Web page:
An oil painting hung in their living room. I never paid much attention to it, since I was more interested in his grandfather’s extra-short finger (was it an accident in high school wood shop or a World War II wound he’d never tell us about?) and the hallway rug (which actually hung on the wood paneled wall) depicting a scene of wild horses. I loved my boyfriend’s grandparents, but they just didn’t strike me as horse people.
Many years later, after we’d married, had children and sold the Laser II, the oil painting made its way to our own house. My husband’s grandparents, now my children’s great-grandparents, passed away within three days of one another. My husband asked for only two things from his grandparents’ estate: the oil painting and his grandmother’s old typewriter.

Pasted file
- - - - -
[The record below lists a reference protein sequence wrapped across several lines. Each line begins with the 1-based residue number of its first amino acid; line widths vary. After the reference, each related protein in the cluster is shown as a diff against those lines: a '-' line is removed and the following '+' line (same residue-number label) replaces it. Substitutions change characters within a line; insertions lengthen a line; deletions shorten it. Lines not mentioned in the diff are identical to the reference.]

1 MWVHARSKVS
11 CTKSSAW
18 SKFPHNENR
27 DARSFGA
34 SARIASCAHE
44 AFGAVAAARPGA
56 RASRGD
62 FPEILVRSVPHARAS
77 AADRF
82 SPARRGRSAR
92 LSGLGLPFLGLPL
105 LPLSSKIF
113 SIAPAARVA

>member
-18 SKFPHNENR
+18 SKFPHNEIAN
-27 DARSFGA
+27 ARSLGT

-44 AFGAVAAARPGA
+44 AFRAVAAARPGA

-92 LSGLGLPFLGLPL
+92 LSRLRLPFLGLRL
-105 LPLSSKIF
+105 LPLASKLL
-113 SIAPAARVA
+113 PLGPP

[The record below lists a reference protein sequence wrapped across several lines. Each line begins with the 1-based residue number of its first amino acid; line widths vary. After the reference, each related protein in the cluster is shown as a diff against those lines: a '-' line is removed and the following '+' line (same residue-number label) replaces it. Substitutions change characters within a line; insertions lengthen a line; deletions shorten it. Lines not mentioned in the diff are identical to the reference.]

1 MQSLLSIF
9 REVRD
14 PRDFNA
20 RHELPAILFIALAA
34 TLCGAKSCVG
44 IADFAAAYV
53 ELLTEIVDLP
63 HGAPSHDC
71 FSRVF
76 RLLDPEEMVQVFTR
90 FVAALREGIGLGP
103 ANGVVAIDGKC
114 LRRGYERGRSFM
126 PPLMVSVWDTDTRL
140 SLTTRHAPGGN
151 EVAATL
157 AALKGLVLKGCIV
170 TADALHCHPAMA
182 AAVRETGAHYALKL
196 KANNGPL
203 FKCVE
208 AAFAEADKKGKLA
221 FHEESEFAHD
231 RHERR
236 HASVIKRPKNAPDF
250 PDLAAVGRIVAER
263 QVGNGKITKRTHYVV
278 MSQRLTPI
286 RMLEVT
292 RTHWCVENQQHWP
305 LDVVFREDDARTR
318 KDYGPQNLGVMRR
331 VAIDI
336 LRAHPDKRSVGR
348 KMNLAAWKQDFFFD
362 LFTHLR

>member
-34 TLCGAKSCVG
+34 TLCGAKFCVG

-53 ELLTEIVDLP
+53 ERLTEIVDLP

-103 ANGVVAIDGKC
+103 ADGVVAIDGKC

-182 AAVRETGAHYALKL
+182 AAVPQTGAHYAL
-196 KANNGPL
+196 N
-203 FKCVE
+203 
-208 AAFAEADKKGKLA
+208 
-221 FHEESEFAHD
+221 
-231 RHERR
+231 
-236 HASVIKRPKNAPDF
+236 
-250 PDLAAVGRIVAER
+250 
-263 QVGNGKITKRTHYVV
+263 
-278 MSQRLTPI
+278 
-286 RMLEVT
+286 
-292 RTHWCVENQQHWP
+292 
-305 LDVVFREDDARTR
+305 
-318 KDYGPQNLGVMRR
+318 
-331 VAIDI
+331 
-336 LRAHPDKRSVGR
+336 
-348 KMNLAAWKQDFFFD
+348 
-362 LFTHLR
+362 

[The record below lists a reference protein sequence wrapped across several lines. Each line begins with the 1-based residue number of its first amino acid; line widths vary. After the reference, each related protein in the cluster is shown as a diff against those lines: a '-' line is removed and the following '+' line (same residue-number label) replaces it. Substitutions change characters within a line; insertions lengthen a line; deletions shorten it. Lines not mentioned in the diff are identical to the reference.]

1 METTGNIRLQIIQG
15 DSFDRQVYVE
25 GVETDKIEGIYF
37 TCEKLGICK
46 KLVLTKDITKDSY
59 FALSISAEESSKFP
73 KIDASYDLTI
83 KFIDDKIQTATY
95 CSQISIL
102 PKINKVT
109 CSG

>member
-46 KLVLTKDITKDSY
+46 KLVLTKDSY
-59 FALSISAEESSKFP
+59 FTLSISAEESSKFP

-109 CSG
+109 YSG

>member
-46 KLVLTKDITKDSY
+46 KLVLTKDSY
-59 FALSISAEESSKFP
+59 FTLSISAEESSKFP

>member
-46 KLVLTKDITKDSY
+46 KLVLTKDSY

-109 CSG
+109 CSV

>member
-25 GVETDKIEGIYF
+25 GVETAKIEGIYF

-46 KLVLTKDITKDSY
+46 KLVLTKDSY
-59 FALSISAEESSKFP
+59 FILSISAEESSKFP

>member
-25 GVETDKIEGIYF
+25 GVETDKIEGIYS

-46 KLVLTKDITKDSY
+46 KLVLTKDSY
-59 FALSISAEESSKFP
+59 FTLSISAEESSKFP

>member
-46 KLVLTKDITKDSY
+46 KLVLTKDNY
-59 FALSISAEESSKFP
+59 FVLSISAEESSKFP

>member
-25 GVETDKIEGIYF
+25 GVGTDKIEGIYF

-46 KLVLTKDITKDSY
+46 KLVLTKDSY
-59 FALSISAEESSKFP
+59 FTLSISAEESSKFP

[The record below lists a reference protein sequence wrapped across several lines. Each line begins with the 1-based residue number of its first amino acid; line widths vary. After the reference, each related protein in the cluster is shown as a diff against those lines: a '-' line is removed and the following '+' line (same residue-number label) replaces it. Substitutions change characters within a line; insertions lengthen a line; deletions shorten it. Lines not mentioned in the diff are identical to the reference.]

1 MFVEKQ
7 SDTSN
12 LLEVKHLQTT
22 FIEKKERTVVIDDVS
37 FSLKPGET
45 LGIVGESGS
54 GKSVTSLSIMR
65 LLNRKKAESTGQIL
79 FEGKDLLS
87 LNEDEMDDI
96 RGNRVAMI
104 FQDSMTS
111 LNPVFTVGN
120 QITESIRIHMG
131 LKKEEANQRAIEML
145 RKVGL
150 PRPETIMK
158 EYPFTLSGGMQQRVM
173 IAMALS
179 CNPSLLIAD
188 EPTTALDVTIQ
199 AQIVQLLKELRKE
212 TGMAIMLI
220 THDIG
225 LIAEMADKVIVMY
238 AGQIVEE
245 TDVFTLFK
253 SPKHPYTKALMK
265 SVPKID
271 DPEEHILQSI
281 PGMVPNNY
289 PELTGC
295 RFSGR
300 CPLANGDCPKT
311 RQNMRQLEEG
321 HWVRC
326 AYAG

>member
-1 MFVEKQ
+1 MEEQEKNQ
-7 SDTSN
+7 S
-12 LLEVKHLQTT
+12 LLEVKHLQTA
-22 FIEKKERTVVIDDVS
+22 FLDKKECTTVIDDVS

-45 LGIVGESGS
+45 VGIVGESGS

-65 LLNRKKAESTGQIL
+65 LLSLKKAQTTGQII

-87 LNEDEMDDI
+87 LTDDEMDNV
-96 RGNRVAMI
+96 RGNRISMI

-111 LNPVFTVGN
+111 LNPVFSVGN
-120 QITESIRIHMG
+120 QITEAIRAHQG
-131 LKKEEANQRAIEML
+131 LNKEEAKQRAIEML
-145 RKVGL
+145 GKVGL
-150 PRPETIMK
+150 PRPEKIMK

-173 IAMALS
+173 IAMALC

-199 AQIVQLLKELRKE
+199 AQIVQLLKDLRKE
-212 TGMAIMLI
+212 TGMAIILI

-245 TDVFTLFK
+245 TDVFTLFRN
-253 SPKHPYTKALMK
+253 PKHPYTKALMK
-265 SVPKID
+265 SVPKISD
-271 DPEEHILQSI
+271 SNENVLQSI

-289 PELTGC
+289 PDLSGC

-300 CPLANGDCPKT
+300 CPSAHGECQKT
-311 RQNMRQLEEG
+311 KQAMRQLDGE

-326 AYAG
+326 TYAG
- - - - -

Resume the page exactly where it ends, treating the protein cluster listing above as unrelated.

For the first time, I really looked at the painting, which shows two sailboats rafted together in a harbor. Neither boat looks fancy. It’s obvious they’ve endured scuffs and scratches. Yet they fit together. Their colors, though muted, seem to complement one another beautifully.
We hung the painting in the front hallway of our house, an older, dusty Victorian rowhouse near Lake Michigan. The painting was the first real piece of “art” we’d ever owned. The typewriter is on the upstairs hallway table. Everyone who passes it feels a need to touch its keys, which I love.
My husband and I watched in amazement as our schedules grew increasingly crowded with activities like soccer games, school picnics and parent-teacher conferences. Finding the time to sail under these conditions (not even factoring in weather and moods) proved challenging. My husband realized that the only way to address his sailing addiction and keep our marriage intact was to find a boat large enough to allow our family of five to sail together. He found a used Beneteau and researched harbors on the lakefront. Her name was Allegro, which means moderately fast in Italian — perfect for the nervous wife who was skeptical about taking little children on a bigger boat.